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Product to Market – Temporal Viability

I recently returned from Israel where I had the privilege of watching my daughter, Peyton, compete in the 19th Maccabiah Games representing the United States of America in swimming. The Maccabiah Games is the third largest international sporting event in the world. Thousands of athletes from around the world converge every four years in Israel to excel in their respective events. (By the way, Peyton won a gold and two silver medals).

The sporting venues are filled with fans cheering on their countries and athletes. At the swimming venue, there was downtime from the competition that allowed me to intermingle with the other spectators. Obviously, a significant number of the spectators were Israeli. In the course of conversation, I confirmed my understanding that a number of the Israelis were highly educated and involved in the high-tech arena. Some have developed, or they are developing, products that will benefit all those around us. I was curious how many of those products were developed in a relatively short time frame, and how they were soon thereafter placed in the open market. After numerous questions, I garnered that the Israeli government did not significantly interfere with bringing a product to market. In fact, I was informed that the Israeli government afforded assistance in the advancement of product development.

It is important that there be fair competition (via an even playing field) throughout the world and even throughout the various states within our republic. It would be helpful if you participate in lobbying efforts to minimize regulatory impediments. A grass roots way of achieving this is to work through your local and state chamber of commerce. Time is of the essence.

The timeliness of bringing a product to market can dictate the success or failure of that enterprise. We are in an economy whereby those who are first with their foot in the door have a higher probability of success. Tardiness can be the death knell to all the hard work and cost that went into product development. The passage of time is the enemy. Time kills. Among other things, financing may no longer be available or as enticing, commitment to the product or the endeavor may wane, political climate may change, or competition may shoot you out of the water before you ever get started.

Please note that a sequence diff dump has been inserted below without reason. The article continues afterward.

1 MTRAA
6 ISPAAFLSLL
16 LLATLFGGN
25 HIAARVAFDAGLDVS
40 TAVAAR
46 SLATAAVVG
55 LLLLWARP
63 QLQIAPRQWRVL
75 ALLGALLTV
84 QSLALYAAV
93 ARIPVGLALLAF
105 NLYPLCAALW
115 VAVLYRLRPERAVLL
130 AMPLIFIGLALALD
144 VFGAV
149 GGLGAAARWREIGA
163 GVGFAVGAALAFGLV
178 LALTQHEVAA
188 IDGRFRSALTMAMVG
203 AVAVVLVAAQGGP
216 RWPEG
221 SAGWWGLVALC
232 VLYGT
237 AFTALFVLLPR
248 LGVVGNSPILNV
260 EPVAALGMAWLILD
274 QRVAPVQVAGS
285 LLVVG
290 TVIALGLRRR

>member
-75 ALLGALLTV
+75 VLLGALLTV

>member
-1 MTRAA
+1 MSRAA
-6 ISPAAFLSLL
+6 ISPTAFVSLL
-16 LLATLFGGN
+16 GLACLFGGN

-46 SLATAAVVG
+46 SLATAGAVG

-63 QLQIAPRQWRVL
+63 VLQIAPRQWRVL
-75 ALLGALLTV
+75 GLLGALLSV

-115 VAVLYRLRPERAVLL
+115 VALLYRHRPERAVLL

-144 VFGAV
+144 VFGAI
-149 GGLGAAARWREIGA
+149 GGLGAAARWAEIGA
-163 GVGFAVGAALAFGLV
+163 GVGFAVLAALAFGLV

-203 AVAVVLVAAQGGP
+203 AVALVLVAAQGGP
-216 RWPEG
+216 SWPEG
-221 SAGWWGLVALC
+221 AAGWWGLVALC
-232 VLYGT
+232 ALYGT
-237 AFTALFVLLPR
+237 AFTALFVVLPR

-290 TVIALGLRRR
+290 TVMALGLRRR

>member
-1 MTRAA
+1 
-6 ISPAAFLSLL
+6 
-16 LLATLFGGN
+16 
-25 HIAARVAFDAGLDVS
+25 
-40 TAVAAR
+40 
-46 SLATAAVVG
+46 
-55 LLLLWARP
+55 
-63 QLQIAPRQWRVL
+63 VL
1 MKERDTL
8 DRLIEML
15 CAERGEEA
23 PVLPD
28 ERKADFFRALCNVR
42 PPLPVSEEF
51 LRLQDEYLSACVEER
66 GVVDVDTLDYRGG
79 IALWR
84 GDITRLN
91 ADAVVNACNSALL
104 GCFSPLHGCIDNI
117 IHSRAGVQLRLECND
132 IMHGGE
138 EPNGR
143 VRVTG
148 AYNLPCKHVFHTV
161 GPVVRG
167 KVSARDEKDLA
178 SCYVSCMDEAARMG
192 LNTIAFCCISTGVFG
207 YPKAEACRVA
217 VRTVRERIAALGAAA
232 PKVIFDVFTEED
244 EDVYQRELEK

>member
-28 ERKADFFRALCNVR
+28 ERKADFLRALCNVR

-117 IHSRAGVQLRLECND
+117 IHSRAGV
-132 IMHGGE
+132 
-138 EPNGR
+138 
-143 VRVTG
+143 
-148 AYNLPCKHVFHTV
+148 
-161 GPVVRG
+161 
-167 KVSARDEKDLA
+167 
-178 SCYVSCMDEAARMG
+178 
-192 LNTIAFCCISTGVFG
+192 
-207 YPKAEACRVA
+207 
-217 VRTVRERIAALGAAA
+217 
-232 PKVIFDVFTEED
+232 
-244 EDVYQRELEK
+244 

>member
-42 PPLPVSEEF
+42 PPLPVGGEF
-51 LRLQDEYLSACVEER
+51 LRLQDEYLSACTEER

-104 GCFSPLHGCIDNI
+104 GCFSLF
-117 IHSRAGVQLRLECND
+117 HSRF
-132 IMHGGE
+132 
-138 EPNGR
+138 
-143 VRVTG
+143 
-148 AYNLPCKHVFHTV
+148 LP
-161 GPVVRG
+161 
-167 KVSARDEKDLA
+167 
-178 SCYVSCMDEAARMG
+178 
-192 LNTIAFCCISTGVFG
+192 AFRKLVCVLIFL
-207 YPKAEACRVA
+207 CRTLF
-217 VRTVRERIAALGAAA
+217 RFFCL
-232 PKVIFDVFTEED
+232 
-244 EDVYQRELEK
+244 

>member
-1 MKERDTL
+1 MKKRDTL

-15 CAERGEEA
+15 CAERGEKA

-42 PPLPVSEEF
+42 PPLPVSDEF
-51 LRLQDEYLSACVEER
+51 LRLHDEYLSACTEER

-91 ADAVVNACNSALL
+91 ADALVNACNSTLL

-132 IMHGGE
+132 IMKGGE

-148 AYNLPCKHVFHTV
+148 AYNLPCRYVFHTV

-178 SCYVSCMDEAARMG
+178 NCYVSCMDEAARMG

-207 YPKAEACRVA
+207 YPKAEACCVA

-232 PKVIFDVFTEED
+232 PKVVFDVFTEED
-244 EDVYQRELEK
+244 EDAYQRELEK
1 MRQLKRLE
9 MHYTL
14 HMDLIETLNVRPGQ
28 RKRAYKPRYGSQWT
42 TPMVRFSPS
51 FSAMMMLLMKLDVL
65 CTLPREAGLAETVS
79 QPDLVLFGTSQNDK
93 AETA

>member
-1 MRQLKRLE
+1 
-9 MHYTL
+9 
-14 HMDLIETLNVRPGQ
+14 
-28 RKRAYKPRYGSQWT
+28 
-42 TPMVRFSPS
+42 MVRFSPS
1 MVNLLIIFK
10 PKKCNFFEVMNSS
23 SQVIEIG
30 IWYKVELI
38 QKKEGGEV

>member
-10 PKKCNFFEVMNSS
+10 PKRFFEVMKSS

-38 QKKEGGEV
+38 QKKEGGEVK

The regulatory environment throws many obstacles in your path that impact the timing of your endeavor. You should procure the assistance of a good business attorney to assist you with navigating the bureaucratic minefields, ease the path to procurement of financing, and help you push down on the accelerator.

About Rick Greenberg

Following his graduation from Tulane University and The University of Louisville, Richard A. Greenberg began his practice as a private attorney focusing on business law and estate planning, and then expanding his practice to include environmental law early in his career. As an experienced and accomplished attorney, he has successfully advised and represented clients in the areas of business law, estate planning, and environmental law for nearly 30 years. In addition to practicing law, Rick remains an active member of his community. He has served on the board of a number of organizations and continuously raises money for well-deserving causes. Rick lives with his wife and their four children in Louisville, where they enjoy everything that the city has to offer, including its family environment, numerous independent restaurants, and exciting entertainment–particularly the live music and the many performances at the Kentucky Center for the Performing Arts.⁃ Rick Greenberg's Google+ Profile

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